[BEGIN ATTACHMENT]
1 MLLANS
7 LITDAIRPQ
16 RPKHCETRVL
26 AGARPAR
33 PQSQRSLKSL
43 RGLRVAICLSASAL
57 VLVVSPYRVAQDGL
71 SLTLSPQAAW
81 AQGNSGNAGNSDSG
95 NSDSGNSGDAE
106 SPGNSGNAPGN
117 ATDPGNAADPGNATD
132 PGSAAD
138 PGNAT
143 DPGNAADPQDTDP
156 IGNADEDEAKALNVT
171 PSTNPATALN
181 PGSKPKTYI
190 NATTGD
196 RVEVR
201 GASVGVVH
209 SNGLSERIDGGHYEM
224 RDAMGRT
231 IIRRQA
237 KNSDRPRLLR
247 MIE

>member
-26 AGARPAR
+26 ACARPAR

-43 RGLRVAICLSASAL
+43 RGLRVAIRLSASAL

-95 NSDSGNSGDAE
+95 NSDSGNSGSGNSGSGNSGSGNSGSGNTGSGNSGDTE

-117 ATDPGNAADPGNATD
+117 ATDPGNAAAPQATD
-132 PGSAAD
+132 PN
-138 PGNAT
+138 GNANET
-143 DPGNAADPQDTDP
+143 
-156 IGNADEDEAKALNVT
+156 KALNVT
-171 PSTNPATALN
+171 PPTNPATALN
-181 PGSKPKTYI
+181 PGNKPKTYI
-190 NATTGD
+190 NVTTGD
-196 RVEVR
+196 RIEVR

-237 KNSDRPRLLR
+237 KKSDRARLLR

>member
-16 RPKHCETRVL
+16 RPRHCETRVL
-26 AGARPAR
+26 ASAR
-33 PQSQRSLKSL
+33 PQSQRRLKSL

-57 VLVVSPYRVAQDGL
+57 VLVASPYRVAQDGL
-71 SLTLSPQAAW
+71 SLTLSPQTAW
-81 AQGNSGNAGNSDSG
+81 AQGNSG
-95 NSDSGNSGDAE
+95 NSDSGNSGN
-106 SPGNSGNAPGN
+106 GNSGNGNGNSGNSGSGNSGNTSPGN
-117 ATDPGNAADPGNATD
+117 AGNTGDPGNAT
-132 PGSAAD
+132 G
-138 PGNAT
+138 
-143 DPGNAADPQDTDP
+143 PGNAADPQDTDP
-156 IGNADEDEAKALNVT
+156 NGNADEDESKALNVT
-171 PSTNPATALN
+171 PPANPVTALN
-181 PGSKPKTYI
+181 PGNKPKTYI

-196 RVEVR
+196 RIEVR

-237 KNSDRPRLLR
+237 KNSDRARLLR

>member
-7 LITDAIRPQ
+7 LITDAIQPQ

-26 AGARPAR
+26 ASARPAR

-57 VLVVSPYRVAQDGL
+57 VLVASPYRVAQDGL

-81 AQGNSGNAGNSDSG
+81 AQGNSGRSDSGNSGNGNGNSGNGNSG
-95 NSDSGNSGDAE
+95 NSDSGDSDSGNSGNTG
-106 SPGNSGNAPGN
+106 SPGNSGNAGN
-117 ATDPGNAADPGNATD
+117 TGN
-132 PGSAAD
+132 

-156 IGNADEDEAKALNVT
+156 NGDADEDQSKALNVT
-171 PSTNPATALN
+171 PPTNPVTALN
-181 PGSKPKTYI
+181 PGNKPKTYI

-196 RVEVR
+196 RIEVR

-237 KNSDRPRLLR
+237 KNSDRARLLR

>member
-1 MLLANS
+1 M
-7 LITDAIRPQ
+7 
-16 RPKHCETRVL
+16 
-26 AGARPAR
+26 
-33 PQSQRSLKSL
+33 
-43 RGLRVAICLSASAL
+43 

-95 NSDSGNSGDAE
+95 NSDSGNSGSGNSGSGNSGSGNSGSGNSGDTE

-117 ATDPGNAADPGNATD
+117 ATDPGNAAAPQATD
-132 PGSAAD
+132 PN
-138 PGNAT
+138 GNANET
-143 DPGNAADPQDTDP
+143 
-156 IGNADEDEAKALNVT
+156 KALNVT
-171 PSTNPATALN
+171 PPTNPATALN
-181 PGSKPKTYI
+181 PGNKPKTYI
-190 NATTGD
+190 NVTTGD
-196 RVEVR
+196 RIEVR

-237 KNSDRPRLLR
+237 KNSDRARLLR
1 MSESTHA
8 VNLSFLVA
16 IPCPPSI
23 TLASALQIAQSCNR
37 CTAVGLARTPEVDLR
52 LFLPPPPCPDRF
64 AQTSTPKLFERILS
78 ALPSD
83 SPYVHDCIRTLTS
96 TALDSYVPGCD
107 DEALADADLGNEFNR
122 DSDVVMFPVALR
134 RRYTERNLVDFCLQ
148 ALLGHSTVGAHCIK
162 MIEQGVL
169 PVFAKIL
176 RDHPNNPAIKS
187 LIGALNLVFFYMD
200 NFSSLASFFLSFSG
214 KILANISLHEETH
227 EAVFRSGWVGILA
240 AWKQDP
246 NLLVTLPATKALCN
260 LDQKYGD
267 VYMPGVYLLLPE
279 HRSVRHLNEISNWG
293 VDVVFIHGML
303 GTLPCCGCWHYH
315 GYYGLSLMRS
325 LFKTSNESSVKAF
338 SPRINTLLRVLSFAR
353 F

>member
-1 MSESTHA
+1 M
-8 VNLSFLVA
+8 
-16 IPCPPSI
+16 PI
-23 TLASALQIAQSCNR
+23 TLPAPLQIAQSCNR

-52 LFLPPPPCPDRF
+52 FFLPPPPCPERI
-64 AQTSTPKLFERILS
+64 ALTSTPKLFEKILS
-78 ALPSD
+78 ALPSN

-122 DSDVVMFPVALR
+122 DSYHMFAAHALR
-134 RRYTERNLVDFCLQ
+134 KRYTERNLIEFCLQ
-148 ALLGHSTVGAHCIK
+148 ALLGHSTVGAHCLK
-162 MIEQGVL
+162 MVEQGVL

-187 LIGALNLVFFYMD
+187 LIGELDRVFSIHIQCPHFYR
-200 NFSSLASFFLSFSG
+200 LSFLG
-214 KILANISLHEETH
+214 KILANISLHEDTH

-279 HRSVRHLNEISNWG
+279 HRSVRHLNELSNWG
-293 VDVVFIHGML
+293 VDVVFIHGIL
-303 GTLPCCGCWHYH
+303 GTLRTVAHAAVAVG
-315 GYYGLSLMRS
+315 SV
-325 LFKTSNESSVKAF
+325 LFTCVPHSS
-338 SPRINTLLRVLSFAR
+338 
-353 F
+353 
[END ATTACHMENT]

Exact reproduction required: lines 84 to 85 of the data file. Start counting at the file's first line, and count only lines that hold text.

+181 PGNKPKTYI

-196 RVEVR